DSCF6312Up at 4:15am this morning so we can be underway by 5. I’ve been able to wake myself for 5:30 departures, but I set the alarm just in case, and it was a good thing. It was important to start early, since we needed to be at the entrance to Yaculta Rapids by 8:30am. I had earlier calculated that, with a 5am departure and averaging 5.7 kts, we would be positioned just right. We were all by ourselves at first, but soon other boats began showing up from various side channels, all with the same plan as ours; namely to pass Yaculta and Gilliard Rapids 30 to 45 minutes before the turn from flood to ebb, and then transiting the potentially hazardous Dent Rapids right at slack. As we neared the entrance to Yaculta, we found ourselves in the midst of a small fleet, around a dozen boats, both sail and power, all forming into a loose single file line and heading on through. This morning just happened to be a small tidal swing, so the current effects were less than is sometimes the case. DSCF6318 We took advantage of backcurrent eddies below Yaculta, and then bucked a 3 kt current in Yaculta and Gilliard. After clearing the Gilliard narrows, the current eased, both with the wider channel and with the nearing of slack and the reversing of current. Several luxurious resorts look out over this stretch of channel. It’s also popular with bald eagles. We spotted one tree with dozens of eagles perched in its branches. I would have taken a picture, but I would have lost my place in the parade of boats passing through.

As it was, we timed Dent perfectly, and then continued onward, anticipating the start of the ebb, which would give us a welcome push toward Greene Point Rapids, 13nm further along. I tried to maintain 6.5 kts so as to reach Greene Point near its slack. We arrived on schedule, but found several knots of current running, fortunately in our direction of travel. We enjoyed the push, and watched the little eddies and whirlpools which spiraled along on the water surface. Harbor porpoise seemed to find the turbulent currents to their liking. A group of 6 or 7 of them engaged in frisky feeding activity along the edge of current lines and boat wakes. We just missed seeing a black bear on an island beach. A boat ahead of us reported the sighting on his VHF radio, but the bear had retreated into the brush by the time we passed by.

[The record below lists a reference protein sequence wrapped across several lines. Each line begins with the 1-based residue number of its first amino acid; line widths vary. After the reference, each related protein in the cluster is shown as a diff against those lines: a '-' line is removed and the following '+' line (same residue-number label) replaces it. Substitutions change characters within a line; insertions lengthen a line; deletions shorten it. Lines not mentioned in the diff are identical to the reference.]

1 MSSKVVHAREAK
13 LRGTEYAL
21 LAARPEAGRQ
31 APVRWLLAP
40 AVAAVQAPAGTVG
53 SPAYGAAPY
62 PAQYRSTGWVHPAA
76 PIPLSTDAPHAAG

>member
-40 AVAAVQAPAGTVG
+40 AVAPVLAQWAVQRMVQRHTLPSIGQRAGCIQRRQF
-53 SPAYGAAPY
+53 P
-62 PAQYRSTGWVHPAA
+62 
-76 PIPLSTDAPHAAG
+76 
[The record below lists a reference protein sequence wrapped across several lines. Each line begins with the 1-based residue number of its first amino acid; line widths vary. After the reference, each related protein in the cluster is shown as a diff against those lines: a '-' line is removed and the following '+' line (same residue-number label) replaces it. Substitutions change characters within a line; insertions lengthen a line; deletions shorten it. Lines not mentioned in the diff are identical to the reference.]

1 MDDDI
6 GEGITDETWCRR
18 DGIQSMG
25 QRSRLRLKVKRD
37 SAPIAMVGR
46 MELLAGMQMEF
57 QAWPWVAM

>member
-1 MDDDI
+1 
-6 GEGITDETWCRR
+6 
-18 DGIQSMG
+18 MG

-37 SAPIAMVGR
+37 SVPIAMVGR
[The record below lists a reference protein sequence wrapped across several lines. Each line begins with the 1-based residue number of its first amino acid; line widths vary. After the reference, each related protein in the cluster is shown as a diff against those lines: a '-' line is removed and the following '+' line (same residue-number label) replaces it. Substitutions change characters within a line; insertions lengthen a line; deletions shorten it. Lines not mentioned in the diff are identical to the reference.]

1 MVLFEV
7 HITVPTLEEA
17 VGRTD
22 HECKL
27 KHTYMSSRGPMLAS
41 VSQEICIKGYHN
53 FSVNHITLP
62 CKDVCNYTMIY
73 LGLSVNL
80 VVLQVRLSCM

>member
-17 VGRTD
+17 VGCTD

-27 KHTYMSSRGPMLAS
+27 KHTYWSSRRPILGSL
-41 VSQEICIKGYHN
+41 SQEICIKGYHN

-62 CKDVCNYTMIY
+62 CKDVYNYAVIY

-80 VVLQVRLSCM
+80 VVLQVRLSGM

Ominous sounding Whirlpool Rapids was the final hurdle in today’s passage. We reached it at 1pm after a quick passage down from Greene Point, thanks to a strong ebb current. Whirlpool was running around 3 knots, but posed no difficulties. For some time along this stretch, I had been monitoring the radio, listening to other boats talking about where they were headed. It seemed that most of the fleet was planning to stop at Forward Harbour, just as we were. Before starting the trip, I had identified this place as a strategically well placed anchorage, just past the 5 tidal rapids and just before notorious Johnstone Strait, which is usually best run in early morning. It seems that nearly every other boater in this corner of BC has also figured this out. I speculated on finding about 4 other boats anchored there by the time we arrived. When the anchorage came into view, I counted 10 other boats already tucked in. It was challenging to find a spot, but I used the old MacGregor trick of moving further in than the rest of the fleet, and we finally got our spot. After a short nap we dinghied ashore and walked a rough trail over to the bay on the other side of the penninsula. By the time we returned, a total of 21 boats were swinging at anchor. Dinner consisted of a delicious stir fry: fresh sliced peppers and onions, left over slices of pork loin, served over rice and flavored with a savory Korean spicy beef stir fry sauce.